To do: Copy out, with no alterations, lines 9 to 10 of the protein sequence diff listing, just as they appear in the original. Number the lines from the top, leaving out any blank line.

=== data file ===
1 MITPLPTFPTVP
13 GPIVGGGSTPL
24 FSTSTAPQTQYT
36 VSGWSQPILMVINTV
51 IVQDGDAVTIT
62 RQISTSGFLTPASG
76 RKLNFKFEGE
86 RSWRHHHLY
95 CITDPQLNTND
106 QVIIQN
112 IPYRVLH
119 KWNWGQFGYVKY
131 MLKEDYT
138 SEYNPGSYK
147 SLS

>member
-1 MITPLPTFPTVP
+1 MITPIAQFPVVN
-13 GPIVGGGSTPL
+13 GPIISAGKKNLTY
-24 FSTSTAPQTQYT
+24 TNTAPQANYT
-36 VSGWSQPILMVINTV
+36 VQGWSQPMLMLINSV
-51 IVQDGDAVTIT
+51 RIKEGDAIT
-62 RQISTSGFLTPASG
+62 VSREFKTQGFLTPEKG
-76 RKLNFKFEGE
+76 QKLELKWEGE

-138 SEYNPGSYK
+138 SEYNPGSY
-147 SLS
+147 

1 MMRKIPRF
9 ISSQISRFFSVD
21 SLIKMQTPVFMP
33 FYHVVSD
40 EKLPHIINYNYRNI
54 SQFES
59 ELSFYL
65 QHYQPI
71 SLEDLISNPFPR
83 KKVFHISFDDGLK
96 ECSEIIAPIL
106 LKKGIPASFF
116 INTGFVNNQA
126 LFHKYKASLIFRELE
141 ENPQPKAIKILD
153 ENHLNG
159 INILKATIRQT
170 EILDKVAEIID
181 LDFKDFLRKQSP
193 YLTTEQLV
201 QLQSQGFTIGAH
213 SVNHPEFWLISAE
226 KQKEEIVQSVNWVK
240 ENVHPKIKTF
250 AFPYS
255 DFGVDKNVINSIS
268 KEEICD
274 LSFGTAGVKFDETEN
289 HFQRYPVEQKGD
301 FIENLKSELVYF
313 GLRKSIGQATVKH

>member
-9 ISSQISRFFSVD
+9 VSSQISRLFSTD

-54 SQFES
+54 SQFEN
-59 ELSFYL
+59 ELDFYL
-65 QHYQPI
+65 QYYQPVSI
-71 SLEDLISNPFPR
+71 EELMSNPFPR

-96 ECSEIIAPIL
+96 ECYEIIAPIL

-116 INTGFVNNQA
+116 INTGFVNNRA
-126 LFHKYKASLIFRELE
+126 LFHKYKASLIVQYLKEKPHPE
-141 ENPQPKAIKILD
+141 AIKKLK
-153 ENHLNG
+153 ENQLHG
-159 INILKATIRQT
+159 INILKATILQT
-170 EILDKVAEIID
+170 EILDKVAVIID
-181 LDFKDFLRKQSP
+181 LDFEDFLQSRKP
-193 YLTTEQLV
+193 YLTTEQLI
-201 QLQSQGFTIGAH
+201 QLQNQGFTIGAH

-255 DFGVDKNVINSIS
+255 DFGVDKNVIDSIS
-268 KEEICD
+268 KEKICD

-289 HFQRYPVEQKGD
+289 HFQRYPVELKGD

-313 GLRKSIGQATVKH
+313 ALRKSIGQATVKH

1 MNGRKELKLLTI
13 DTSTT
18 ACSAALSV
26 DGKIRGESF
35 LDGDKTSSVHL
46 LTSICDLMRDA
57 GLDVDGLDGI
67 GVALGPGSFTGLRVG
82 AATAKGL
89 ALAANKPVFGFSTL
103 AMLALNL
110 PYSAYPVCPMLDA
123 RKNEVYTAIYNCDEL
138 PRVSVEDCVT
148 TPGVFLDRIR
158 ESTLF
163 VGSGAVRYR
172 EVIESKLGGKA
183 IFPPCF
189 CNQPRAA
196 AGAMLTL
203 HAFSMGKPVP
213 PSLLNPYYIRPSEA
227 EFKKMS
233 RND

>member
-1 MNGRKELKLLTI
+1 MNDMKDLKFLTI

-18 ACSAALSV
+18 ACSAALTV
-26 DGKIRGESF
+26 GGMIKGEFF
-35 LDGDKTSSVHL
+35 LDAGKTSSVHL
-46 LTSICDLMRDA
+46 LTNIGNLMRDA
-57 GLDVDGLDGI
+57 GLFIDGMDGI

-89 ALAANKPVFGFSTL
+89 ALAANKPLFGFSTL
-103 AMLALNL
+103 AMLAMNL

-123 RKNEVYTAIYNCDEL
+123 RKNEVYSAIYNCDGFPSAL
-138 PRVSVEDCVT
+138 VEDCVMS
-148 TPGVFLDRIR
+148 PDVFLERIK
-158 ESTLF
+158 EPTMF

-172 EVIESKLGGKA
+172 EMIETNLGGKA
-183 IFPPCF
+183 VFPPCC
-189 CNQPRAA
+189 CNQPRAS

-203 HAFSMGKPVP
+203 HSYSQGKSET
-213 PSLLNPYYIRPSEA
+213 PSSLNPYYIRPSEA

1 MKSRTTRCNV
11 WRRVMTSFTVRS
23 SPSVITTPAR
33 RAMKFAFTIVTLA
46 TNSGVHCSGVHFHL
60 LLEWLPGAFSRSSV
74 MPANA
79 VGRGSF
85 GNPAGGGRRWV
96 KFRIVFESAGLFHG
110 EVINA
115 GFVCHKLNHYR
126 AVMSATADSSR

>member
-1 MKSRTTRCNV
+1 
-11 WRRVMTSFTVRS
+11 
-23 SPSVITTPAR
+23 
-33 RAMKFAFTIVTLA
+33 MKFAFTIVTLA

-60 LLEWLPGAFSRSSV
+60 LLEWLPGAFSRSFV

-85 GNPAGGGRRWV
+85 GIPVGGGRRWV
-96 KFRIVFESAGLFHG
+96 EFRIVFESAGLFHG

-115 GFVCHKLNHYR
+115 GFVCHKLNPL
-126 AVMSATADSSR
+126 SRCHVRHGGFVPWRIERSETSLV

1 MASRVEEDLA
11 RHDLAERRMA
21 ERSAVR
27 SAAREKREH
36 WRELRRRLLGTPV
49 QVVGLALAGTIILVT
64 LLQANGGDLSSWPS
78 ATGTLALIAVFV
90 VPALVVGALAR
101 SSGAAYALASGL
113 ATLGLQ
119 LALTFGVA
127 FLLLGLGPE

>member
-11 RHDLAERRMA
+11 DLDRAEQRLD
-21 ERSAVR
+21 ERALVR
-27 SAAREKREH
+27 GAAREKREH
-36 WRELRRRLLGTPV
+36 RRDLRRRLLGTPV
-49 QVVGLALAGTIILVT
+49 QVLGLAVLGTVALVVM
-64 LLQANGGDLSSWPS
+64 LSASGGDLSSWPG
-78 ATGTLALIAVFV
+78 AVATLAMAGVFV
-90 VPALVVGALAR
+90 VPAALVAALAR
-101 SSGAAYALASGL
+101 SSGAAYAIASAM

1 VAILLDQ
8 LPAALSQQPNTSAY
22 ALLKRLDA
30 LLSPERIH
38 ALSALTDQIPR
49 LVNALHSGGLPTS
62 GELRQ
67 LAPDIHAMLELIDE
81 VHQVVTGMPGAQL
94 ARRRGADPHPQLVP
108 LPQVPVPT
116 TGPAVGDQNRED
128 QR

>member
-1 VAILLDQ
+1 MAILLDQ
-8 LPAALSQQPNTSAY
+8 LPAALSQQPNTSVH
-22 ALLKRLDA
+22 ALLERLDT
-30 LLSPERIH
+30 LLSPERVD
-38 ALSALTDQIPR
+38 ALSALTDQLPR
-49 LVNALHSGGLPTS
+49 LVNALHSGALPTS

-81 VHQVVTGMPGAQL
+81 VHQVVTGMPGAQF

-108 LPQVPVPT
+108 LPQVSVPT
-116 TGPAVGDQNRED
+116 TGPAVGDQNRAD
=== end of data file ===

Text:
95 CITDPQLNTND
106 QVIIQN